It’s a very difficult question, isn’t it, how much we should respect rights of children as against rights of parents? Do children have a right to be protected from their parents in certain respects? Now society suddenly takes upon itself the responsibility to protect children from physical abuse by parents. In many societies, parents are no longer allowed to punish that children by hitting them. And I think that’s a very good thing. And obviously, parents are not allowed to sexually abuse their children and not are not allowed to knock their teeth out. There are all sorts of things that parents are not allowed to do. So it’s a difficult line to draw. One place where it’s difficult is those religious sects which don’t allow, say, blood transfusions, where the life of a child may be in danger because it’s parents, for religious reasons, refuse to allow the child a blood transfusion. You might say it’s one thing for an adult to refuse a blood transfusion. And maybe doctors need to respect the right of such an adult not to have a blood transfusion. But does the parent have the right to impose their religious beliefs on the child to the point where the child dies? And I think that most people would say that the parent does not have the right, that here society must step in. So it’s a somewhat moot point where you draw the line about children’s rights versus parents rights. And perhaps I tend to draw the line rather more on the child side than some people would. I do think that society should protect children from quite a lot of mental abuse as well as physical abuse. And I suspect that teaching children about really frightening hell fire is a form of mental abuse from which children should be protected by the state from their parents.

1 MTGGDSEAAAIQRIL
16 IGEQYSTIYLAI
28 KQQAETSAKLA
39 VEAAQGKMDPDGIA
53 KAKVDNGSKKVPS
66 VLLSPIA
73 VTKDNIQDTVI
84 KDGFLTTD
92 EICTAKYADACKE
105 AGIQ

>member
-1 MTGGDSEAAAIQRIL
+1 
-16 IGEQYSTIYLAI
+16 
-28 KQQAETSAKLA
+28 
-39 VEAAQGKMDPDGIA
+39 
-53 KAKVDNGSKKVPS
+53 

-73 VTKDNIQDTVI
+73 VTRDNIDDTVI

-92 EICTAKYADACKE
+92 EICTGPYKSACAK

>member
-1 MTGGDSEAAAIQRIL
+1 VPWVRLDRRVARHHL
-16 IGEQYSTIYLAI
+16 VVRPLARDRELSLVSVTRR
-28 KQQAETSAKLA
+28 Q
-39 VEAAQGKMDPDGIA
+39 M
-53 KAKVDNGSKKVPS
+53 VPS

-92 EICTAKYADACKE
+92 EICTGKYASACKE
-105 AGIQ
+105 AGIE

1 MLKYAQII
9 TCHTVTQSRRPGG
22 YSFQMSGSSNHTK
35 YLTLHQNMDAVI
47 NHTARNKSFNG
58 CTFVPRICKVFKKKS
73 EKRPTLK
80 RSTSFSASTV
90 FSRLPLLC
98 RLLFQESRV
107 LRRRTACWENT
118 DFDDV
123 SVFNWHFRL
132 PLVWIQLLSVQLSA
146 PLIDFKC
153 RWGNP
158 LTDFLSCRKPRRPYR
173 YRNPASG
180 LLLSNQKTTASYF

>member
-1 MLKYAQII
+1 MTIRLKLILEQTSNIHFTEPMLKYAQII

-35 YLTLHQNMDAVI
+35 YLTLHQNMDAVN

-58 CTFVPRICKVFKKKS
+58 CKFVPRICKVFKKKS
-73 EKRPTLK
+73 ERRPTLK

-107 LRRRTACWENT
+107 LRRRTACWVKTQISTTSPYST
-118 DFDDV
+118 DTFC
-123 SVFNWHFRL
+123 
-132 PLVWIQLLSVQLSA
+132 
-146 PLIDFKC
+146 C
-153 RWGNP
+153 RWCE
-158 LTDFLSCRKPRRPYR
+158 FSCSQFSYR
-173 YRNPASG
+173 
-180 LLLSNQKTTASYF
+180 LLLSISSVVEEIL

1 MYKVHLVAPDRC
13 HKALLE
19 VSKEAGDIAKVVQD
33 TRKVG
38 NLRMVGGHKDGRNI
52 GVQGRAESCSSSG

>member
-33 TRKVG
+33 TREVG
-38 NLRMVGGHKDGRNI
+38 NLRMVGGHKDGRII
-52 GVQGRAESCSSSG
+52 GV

Switching gears away from education. One of your major beefs with religion, with belief in God, is that it is bad for society, not just in the educational arena, but that it leads to violence. But doesn’t just bad religion, early development doesn’t. Good religion lead to good things. Belief in a peaceful and loving God lead people to be more peaceful and more loving, educated in reasonable religious people are not blowing up buildings in the name of God, even though they do believe in God.